The deadlift meets so many criteria; why is that? To begin with, it's not easy to use a moment or cheat, and a supportive but overzealous spotter can't "trick" you into thinking you're getting better. The deadlift is an all-around body-beneficial exercise because it necessitates weight movement.
There isn't a single muscle in the body that doesn't get worked during a proper deadlift, from the toes to the back and the arms to the grip. The owner of the Wichita Falls Athletic Club in Texas and author of Starting Strength: Basic Barbell Training, Mark Rippetoe, says that the exercise is easy to learn.
But, just like any other form of physical activity, you must perfect the motion before you can reap the rewards. You can safely perform the deadlift by ensuring proper form before each rep.
Is the Deadlift Safe?
According to Rippetoe, there are only five simple steps in teaching a person to perform a deadlift, making it much simpler to prepare than the squat or bench press. If you will, the "trick" is in the presentation. Positioning your hands, feet, legs, and chest will contribute roughly 80% of your strength and safety. Once you have achieved power, the rest of the actual movement is highly simplistic.
Before delving into the specifics, you should know that the deadlift requires individualized adjustments. It is because the starting position for a deadlift is more easily adjustable than it is for a squat or bench press. In most cases, 45 lb. plates have a diameter of about 17.5 inches, which means the barbell connecting them will rest just under 9 inches above the floor. The distance to the bottom to pick up the weight is even greater if dumbbells are used. (One way to get around this problem is to use a trap bar.)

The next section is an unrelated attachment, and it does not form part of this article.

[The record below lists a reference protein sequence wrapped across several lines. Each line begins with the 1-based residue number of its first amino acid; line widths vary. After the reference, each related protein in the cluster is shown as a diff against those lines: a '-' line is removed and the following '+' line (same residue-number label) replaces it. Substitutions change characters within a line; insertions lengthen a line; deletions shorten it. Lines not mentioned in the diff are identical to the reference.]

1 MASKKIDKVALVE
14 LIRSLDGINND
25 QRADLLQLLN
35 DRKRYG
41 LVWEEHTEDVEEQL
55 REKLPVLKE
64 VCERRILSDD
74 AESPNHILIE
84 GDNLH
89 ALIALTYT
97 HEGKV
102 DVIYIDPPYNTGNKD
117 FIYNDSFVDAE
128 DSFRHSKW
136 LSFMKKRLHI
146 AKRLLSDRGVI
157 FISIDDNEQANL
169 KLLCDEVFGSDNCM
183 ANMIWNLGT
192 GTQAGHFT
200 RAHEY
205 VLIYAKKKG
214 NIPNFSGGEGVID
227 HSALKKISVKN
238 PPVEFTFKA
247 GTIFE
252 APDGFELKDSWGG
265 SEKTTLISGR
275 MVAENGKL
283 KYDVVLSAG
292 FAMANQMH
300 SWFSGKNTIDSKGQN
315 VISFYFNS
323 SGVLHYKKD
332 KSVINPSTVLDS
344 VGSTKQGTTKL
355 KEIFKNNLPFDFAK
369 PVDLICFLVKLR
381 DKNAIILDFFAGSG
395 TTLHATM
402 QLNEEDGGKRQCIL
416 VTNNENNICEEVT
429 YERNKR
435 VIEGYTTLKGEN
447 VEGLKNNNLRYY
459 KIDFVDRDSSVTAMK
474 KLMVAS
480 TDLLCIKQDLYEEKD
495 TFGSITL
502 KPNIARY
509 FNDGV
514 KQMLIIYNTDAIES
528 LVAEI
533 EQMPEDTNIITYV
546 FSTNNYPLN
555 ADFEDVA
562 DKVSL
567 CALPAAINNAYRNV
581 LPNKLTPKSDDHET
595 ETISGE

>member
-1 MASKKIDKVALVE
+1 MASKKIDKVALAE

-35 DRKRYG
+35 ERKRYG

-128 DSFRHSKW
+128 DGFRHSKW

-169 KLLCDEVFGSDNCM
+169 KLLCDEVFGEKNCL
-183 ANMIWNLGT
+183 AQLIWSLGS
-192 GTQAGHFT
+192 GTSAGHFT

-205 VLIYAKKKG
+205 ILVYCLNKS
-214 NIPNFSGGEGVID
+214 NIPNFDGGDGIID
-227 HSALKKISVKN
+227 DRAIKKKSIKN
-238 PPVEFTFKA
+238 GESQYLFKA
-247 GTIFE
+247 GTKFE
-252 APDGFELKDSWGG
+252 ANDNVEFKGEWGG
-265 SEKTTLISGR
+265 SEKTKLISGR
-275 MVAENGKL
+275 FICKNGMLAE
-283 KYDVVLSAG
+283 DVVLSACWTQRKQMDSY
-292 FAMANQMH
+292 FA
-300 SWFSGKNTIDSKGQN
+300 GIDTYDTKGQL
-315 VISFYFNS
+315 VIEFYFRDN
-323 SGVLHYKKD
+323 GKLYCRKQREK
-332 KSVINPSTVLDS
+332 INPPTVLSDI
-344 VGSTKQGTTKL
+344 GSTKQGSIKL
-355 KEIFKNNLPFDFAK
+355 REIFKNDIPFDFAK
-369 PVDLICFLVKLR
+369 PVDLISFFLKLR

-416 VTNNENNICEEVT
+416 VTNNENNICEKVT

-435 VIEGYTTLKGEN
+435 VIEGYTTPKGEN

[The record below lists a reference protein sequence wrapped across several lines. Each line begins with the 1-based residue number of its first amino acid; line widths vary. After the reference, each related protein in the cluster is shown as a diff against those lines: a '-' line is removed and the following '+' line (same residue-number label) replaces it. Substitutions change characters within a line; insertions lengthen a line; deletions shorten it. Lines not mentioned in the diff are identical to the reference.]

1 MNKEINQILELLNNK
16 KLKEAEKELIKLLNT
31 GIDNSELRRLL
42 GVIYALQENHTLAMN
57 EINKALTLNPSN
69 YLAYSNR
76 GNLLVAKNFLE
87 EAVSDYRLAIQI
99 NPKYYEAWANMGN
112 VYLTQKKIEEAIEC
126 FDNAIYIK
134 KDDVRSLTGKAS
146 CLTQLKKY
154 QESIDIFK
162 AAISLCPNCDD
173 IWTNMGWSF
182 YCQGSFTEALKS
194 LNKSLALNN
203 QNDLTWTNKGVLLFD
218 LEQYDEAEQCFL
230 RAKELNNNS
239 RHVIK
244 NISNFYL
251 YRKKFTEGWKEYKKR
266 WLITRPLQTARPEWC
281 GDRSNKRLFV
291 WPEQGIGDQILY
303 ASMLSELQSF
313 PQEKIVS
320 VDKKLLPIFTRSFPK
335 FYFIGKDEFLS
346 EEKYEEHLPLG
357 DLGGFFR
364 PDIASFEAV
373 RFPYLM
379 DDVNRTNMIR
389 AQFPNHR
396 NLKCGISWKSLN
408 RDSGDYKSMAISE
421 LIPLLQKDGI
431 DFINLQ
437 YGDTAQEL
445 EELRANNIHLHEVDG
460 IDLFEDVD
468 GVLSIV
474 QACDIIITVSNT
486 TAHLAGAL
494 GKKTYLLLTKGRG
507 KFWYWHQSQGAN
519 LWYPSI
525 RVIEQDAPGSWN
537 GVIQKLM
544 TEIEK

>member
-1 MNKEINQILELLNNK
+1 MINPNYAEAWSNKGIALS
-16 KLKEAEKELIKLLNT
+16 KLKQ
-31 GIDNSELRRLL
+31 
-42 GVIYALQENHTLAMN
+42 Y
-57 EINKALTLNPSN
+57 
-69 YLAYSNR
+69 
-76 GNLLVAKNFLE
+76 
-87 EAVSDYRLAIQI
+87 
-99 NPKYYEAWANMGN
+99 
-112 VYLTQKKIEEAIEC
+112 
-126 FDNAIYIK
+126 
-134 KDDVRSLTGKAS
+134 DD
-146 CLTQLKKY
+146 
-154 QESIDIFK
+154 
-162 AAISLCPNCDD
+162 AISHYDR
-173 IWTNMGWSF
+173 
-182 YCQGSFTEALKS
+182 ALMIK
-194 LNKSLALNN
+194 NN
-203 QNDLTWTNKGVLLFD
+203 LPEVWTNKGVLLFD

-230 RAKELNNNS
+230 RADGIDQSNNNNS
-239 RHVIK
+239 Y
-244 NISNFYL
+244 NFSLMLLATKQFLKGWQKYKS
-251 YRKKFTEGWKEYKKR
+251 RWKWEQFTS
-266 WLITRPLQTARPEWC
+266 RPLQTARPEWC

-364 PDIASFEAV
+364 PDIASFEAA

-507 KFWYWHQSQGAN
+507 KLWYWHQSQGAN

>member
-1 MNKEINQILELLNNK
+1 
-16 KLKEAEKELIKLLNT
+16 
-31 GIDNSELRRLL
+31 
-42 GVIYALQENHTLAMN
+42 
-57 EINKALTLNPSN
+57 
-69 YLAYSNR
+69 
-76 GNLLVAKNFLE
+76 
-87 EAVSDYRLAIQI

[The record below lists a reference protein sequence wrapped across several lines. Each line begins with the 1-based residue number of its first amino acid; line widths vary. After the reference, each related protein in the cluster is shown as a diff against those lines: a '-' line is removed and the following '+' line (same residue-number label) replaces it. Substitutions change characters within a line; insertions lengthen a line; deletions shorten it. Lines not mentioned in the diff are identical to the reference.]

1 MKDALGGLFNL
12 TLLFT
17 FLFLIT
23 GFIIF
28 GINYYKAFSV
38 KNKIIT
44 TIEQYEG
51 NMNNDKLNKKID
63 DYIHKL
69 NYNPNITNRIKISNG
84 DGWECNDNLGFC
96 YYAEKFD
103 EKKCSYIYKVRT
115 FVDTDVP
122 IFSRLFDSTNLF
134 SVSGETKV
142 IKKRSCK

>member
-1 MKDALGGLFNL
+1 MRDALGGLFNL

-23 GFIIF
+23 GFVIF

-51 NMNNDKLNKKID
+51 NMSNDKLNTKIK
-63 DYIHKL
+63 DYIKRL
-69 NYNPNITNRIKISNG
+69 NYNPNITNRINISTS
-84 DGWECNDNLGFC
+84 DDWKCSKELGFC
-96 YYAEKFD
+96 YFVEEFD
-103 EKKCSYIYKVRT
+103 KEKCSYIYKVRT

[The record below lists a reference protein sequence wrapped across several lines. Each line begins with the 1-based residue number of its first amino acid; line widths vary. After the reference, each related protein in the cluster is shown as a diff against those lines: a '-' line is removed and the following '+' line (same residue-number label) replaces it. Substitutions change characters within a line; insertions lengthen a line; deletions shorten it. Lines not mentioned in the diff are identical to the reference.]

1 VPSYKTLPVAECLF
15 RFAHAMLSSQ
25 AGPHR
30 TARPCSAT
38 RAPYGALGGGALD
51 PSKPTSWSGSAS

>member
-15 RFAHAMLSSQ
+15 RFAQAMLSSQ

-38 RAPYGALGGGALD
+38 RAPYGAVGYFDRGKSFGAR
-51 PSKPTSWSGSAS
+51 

Steps to Perfect Deadlift Technique
To test your stability and range of motion, perform one set of deadlifts using light weights, says John Gaglione, owner of Gaglione Strength in East Farmingdale, New York. Only attempt this first set with weight, as using 17.5-inch plates on the barbell is essential for a correct deadlift setup.
Rippetoe suggests using identical 5- or 10-pound plastic plates instead. When a spotter is unavailable, You can use a squat rack or position blocks to raise or lower the bar to the desired height in a gym or at home.
Deadlift Foot Positioning
Rippetoe claims that the ideal distance between your feet for a vertical jump is closer than you realize. The next step is to point your toes about 10 degrees outward.
In a deadlift, your shins should be perpendicular to the floor and, most importantly, about an inch away from the bar. Rippetoe says that's the case for everyone, as that's where the barbell will rest in the center of the foot.